I tried to do that yesterday. It was sunny, I needed to get out, and it is nearing the end of March already.
But a stiff breeze and temperatures in the 20s made my tour short. I slipped around on the hard snow, and didn't even realize what was so odd about my trek out to the meadow.
(What was so odd was the complete absence of the curved footbridge. I walked right over it and didn't realize it was even there, under the snow somewhere. It's there, right? The bobcat didn't make off with it last January?)
In my short walk around I found the usual winter damage: where the snow on the front lawn has melted back a bit I see voles have excavated a city of tunnels, with mounds of earth piled up all over.
The heaths that are supposed to bloom in March got winter burned badly again, and the boxwoods have broken bones and misshaped forms from icy snow loads. Some branches snapped off completely.
Next winter I need to remember to empty the shed in fall, bring everything into the garage and stage my equipment from there.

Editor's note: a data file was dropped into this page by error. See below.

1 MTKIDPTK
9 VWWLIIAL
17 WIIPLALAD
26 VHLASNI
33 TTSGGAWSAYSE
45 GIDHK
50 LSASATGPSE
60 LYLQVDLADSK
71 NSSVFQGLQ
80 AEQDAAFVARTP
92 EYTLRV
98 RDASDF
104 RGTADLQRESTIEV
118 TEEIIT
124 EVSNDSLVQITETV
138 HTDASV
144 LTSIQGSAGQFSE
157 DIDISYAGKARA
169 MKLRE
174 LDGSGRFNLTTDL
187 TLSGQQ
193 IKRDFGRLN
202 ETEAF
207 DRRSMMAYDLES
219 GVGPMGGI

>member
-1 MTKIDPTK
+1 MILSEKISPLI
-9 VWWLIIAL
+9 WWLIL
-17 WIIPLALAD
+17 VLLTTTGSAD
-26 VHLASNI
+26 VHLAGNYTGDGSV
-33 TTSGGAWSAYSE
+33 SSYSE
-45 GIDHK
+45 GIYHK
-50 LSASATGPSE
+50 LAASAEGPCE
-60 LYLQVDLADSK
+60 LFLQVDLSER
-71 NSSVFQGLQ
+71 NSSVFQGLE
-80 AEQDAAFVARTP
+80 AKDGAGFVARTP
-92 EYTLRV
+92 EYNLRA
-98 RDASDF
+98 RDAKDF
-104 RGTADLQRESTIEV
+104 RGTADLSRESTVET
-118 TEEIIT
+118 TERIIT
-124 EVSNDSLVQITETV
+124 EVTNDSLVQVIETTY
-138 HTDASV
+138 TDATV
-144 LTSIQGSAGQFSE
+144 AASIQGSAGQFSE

The witch hazels, those great discouragements of my gardening life, do have the teensiest of bitty brown blooms clinging to the topmost stems, but they are not about to open. The rest of the shrub is covered in dead dry leaves. For a winter flowering shrub, Hamamelis 'Diane' has been a big disappointment.
I couldn't get far enough out in to the yard to see if the Cornus mas flowers were getting ready to open, but I assume they were bundled tight. They are supposed to bloom in late March. In some part of the world.
The retreating glacier at the top of the driveway still makes an obstacle to any foray into the back yard. To get out back I had to slip-slide around the other side of the house over crusted snow that was flatter.
My clipboard list of What To Do About Winter Damage has only one task on it after my initial spring reconnaissance tour:
At least a few more weeks.